All the beautiful, different families (and Picturehouses cinemas)

There are points in my life when I become acutely aware of the fact I’m a single parent. The dread I feel at the idea of going to my daughter’s school’s family ceilidh, when the Parent Teacher Council organise photographers to take family portraits to raise funds, and when a family ticket for anything only ever covers two adults and two children.

It’s pretty standard across the UK that families are seen as two adults and two children for events, attractions and transport.  Yet at the same time the idea of the nuclear family is really an aberration within the history of family.  If you think back before the mass use of antibiotics many people died early deaths.  At the same time women were most likely to die in childbirth (this is still an issue).  Add to this the large amount of men who would die in war, or from poor working conditions etc,  then what you have is a lot of children who lose one or both parents.  The lone parent would remarry, or move in with siblings, or parents, the children were sometimes given to other relatives to bring up.  In some cultures there has been a strong tradition of Levirate marriage.  The idea of the blended family appears very modern, but it is in fact very, very old.  The only difference now is that often the blended family has happened because at some point one parent chose to leave a relationship that could no longer thrive or survive healthily, rather than the catalyst of change being death.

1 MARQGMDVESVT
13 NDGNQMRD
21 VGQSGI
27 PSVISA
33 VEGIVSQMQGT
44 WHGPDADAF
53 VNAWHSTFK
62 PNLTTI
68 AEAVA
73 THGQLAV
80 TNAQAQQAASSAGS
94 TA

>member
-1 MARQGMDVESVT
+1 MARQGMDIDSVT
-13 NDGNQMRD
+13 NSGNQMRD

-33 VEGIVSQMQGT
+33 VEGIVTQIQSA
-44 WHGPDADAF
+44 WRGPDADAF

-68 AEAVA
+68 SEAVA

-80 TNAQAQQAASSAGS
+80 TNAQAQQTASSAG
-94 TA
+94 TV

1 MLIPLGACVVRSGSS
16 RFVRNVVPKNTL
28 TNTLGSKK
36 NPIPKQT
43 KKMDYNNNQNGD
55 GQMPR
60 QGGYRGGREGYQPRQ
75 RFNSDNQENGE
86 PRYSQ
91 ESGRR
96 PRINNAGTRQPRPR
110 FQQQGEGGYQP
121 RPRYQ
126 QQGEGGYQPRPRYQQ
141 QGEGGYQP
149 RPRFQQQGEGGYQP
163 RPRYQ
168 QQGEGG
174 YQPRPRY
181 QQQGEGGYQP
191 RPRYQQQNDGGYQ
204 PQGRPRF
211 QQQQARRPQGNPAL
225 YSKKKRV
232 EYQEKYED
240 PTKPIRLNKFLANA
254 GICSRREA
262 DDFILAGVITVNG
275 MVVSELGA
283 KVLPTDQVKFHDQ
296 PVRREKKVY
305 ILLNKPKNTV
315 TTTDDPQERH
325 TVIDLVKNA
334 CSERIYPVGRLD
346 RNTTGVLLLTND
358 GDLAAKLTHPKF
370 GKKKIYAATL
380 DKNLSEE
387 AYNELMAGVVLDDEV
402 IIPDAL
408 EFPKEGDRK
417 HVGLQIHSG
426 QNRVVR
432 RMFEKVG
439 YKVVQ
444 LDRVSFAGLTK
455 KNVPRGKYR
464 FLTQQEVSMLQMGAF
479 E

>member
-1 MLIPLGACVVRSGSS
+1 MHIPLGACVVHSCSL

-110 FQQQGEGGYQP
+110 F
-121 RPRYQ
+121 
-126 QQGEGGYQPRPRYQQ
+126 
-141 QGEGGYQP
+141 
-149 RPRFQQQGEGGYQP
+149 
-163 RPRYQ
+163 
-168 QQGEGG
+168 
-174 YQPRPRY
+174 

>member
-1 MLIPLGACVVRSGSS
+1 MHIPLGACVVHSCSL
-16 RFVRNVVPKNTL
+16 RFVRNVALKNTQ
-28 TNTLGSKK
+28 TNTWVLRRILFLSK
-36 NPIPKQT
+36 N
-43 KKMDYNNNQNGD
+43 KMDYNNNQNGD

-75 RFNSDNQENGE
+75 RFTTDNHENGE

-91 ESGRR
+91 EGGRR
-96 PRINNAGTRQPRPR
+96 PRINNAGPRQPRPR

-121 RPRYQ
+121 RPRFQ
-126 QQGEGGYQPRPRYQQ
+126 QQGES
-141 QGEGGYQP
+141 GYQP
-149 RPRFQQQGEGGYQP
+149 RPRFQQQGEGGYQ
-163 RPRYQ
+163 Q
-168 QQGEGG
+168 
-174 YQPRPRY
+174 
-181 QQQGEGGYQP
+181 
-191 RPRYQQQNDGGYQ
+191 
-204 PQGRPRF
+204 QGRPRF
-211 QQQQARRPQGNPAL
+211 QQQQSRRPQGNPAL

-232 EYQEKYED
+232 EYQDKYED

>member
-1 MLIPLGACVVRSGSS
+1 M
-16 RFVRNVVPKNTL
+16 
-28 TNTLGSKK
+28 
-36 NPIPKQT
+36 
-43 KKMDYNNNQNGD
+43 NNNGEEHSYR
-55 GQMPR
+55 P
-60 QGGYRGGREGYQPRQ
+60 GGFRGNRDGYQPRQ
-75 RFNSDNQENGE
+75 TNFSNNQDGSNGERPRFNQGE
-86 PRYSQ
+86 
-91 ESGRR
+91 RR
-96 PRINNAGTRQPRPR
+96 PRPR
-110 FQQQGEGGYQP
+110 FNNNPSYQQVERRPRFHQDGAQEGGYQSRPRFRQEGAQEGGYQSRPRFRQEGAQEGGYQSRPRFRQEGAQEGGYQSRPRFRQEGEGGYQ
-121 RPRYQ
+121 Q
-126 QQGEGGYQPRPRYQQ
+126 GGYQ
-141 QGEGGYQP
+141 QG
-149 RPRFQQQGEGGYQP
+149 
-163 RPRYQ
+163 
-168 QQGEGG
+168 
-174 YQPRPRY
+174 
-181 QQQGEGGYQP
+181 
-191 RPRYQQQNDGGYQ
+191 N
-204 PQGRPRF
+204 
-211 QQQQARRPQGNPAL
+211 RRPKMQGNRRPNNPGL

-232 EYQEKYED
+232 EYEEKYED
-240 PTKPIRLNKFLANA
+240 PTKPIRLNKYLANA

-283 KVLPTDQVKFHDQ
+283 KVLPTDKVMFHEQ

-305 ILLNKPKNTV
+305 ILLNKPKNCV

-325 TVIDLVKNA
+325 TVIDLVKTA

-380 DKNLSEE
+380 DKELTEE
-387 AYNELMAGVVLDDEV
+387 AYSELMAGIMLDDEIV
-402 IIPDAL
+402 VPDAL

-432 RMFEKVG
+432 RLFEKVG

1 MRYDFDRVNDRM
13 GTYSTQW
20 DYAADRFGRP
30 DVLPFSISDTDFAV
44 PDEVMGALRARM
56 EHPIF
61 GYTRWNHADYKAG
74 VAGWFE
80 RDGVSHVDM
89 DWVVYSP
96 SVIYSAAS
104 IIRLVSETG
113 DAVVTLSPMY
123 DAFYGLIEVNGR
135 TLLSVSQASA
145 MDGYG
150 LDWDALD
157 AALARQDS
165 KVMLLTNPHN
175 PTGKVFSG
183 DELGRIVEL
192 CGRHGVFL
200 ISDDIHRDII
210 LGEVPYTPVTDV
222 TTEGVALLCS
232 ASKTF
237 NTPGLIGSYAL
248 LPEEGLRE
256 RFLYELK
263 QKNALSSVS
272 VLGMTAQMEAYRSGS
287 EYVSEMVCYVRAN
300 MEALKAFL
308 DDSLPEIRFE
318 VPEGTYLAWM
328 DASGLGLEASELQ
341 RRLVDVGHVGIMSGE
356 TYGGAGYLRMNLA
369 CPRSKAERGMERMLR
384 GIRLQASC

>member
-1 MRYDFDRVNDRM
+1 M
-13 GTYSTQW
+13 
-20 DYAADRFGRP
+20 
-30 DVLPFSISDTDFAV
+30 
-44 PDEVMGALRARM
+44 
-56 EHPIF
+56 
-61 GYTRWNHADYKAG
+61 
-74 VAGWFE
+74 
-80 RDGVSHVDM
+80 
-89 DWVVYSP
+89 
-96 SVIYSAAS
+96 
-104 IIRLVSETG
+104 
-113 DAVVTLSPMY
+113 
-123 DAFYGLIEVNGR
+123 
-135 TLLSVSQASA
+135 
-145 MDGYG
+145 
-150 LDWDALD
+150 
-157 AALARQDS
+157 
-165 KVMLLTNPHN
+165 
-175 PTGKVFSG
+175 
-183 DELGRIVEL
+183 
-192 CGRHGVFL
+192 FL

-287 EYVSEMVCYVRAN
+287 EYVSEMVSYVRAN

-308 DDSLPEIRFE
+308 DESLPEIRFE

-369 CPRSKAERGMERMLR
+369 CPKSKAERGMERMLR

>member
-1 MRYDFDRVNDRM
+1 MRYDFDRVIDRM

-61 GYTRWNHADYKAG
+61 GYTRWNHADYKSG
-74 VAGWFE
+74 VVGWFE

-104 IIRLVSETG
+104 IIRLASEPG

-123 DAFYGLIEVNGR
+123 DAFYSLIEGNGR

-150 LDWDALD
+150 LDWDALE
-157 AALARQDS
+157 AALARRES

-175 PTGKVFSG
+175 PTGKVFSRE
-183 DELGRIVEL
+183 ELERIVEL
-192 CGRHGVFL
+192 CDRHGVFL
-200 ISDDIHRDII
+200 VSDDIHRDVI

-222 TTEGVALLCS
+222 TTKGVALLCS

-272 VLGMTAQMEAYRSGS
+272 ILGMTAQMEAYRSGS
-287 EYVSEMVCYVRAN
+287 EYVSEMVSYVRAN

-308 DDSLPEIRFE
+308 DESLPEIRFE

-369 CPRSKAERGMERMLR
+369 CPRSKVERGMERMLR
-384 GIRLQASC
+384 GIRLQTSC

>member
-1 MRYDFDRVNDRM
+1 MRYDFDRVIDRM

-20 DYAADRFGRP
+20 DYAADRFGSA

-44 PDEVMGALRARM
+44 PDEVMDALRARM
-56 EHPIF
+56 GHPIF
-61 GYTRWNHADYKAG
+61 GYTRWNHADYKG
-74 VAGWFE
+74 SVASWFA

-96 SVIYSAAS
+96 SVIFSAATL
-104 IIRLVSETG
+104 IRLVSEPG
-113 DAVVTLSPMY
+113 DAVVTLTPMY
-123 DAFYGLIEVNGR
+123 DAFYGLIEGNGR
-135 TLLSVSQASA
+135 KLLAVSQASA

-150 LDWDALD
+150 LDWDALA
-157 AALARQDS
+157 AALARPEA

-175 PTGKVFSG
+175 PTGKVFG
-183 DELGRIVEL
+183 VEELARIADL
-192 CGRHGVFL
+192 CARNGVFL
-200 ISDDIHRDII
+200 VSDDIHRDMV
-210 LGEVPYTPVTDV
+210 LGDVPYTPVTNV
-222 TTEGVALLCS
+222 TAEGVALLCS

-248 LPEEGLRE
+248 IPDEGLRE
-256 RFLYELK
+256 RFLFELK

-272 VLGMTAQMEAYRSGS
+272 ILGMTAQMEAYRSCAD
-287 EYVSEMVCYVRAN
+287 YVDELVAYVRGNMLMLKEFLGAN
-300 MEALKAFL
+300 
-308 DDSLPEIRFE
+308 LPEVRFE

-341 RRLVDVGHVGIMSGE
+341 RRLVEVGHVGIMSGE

Today I was discussing with a friend booking tickets for the Cameo’s Studio Ghibli Season.  My daughter has got massively into anime this year, and we’re quite excited to see some of the best being shown on Edinburgh big screens.  Attending a season is expensive.  While my friend has chosen to go for a Cameo membership to keep costs down, there is no children’s membership and being a one adult one child family there is no family ticket that suits me.